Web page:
If successful EQing was easy, there wouldn’t be so many differing views on the topic. It’s a similar thing with mids: OK, most of us don’t like how they sound, but they’re there for a reason, so use them we must.

Talk about effortless soloing.

After this revelatory experience, I spent the next few months exploring my amps’ voicing sections.

First I followed in Joe Guitar Hero’s footsteps, nudging up the midrange. The EQ circuit on most tube amps is laid out so that voicing controls are interactive. Boosting the mids automatically cuts the bass frequencies, so my tone got leaner and a little meaner when I adjusted the Presence knob to tweak the high end.

Just like that, my tone was tighter and more assertive, and the amp felt far more responsive, particularly when it came to conjuring and controlling feedback.

That added punch and dynamic response allowed me back off the volume, and as I played quieter, so did the band around me.

A few tweaks of the EQ knobs, and suddenly the whole band’s sound gelled into something far more cohesive.

Perfect. I had found a secret weapon that many novice guitarists have yet to discover.

Now I understood why the smiley face EQ curve made so many of my fellow six-string pickers sound so sad. The secret to attaining sonic happiness is counter-intuitive – a frowning face EQ curve.

Back off the artificially bloated low end so guitar riffs will no longer wage war on the bass guitar and kick drum. Cut those treble frequencies that stab at you like an ice pick and step all over the high-hat and cymbals.


Yep, we’ve wheeled this one out before, but it’s a great help when you’re trying to work out which frequencies are overlapping in your band’s sound. Now get it printed off and stuck up on your studio or practice room wall pronto!

Okay, I’m exaggerating for effect here, but the point is this: the gigging guitarist’s recipe for assertive tone is to stay out of the way of the other instruments.

Get your musical message across in the domain that is rightfully the guitar’s to dominate, the midrange.

There’s a dance that guitarists need to be doing, and it’s called the EQ, Presence and Resonance knob twist. Try it the next time you plug in at rehearsals.

Unfortunately, the Resonance knob, which in tube-driven power amp taps into a feedback circuit, is not a universal feature, but if your amp has one, be sure to use it to tweak your guitar’s deep mids response.

On the other end of the spectrum, the Presence knob lets you fine-tune the overtones.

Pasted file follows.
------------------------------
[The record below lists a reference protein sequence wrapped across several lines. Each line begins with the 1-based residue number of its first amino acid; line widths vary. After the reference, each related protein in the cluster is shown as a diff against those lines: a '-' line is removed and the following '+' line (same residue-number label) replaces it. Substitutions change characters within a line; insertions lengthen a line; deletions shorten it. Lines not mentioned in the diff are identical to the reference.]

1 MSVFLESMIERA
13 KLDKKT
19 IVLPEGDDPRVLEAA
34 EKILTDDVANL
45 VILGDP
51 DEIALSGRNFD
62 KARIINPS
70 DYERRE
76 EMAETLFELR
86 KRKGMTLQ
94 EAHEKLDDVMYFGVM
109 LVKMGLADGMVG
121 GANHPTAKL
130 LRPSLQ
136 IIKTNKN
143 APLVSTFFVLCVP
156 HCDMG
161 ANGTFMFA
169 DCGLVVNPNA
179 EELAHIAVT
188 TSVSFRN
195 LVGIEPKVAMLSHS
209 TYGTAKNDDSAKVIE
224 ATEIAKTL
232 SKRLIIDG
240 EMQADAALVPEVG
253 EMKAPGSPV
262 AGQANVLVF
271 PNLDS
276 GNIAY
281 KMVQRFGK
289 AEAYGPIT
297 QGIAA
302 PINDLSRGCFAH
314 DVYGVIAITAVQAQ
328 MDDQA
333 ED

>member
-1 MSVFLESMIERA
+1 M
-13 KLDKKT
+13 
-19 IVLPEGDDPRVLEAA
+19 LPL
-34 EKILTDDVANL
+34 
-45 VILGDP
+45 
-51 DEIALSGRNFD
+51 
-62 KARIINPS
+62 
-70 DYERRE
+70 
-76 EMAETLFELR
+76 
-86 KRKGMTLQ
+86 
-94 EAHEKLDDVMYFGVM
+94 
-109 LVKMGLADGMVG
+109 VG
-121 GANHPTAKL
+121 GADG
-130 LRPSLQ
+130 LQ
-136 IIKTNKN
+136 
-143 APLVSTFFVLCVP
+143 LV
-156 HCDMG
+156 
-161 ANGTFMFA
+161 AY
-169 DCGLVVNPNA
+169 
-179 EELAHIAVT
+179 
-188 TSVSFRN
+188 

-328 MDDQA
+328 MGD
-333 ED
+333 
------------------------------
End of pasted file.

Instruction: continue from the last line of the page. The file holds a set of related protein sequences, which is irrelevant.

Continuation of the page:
Like the Resonance knob, it is part of the power amp voicing section and works a bit like a master tone control for all sounds.

Careful, though, as presence can be too much of a good thing! Things can get harsh and cold if your guitar is equipped with single-coil pickups and you crank the Presence knob.

Careful and considered use of your amp's EQ settings can make the difference between great, good, average and awful guitar tones, so spend as much time as you need to tailor your settings to the ultimate sound you want to achieve.

Careful and considered use of your amp’s EQ settings can make the difference between great, good, average and awful guitar tones, so spend as much time as you need to tailor your settings to the ultimate sound you want to achieve.

The Bass and Treble knobs are certainly helpful EQing tools, but the Mid knob may well be the most powerful weapon in your sonic arsenal.

All the other voicing controls spice up or tone down your sound, but none has such a major impact on if and how your guitar will stand out in the mix. The possibilities are many, so I encourage you to experiment.

You’ll find that tweaking the midrange works for almost all types of tone, from clean to very dirty indeed. The more complex and denser the arrangement, the more you stand to gain by boosting the midrange.

You can also underpin that midrange response by choosing the right cabinet and speaker combinations, which I’ll discuss in depth another time.

For now, though, have fun experimenting, and be sure to share your stories with us. What EQ settings do you use? What works well, and what’s a total tonal no-go? How do you dial in the perfect amount of Presence and Resonance?

We’re looking forward to hearing how you guys do it…


First published: December 19 2014. Most recent update: September 21 2015.

And if you liked this post, try these too:

Leave a comment

Nethan paul on July 23, 2019 Reply